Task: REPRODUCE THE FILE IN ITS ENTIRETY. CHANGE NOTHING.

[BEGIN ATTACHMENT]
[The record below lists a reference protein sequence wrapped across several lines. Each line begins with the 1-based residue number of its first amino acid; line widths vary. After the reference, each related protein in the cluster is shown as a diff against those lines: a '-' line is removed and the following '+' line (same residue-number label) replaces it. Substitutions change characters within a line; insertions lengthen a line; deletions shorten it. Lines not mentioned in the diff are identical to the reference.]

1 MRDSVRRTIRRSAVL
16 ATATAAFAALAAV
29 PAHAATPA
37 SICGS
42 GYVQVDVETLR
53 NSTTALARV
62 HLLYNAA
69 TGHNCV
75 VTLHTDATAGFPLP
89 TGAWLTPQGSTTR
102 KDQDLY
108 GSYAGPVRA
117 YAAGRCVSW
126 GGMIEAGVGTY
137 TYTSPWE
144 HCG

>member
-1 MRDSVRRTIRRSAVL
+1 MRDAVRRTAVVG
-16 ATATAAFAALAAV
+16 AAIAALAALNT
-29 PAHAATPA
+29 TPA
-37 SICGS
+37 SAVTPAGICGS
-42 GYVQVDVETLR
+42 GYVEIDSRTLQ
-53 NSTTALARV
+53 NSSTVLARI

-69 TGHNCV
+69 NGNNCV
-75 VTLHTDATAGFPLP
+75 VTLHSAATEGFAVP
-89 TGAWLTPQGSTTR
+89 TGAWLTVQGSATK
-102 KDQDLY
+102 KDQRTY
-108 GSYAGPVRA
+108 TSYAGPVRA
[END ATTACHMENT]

[The record below lists a reference protein sequence wrapped across several lines. Each line begins with the 1-based residue number of its first amino acid; line widths vary. After the reference, each related protein in the cluster is shown as a diff against those lines: a '-' line is removed and the following '+' line (same residue-number label) replaces it. Substitutions change characters within a line; insertions lengthen a line; deletions shorten it. Lines not mentioned in the diff are identical to the reference.]

1 MRDSVRRTIRRSAVL
16 ATATAAFAALAAV
29 PAHAATPA
37 SICGS
42 GYVQVDVETLR
53 NSTTALARV
62 HLLYNAA
69 TGHNCV
75 VTLHTDATAGFPLP
89 TGAWLTPQGSTTR
102 KDQDLY
108 GSYAGPVRA
117 YAAGRCVSW
126 GGMIEAGVGTY
137 TYTSPWE
144 HCG

>member
-1 MRDSVRRTIRRSAVL
+1 MRDAVRRTAVVG
-16 ATATAAFAALAAV
+16 AAIAALAALNT
-29 PAHAATPA
+29 TPA
-37 SICGS
+37 SAVTPAGICGS
-42 GYVQVDVETLR
+42 GYVEIDSRTLQ
-53 NSTTALARV
+53 NSSTVLARI

-69 TGHNCV
+69 NGNNCV
-75 VTLHTDATAGFPLP
+75 VTLHSAATEGFAVP
-89 TGAWLTPQGSTTR
+89 TGAWLTVQGSATK
-102 KDQDLY
+102 KDQRTY
-108 GSYAGPVRA
+108 TSYAGPVRA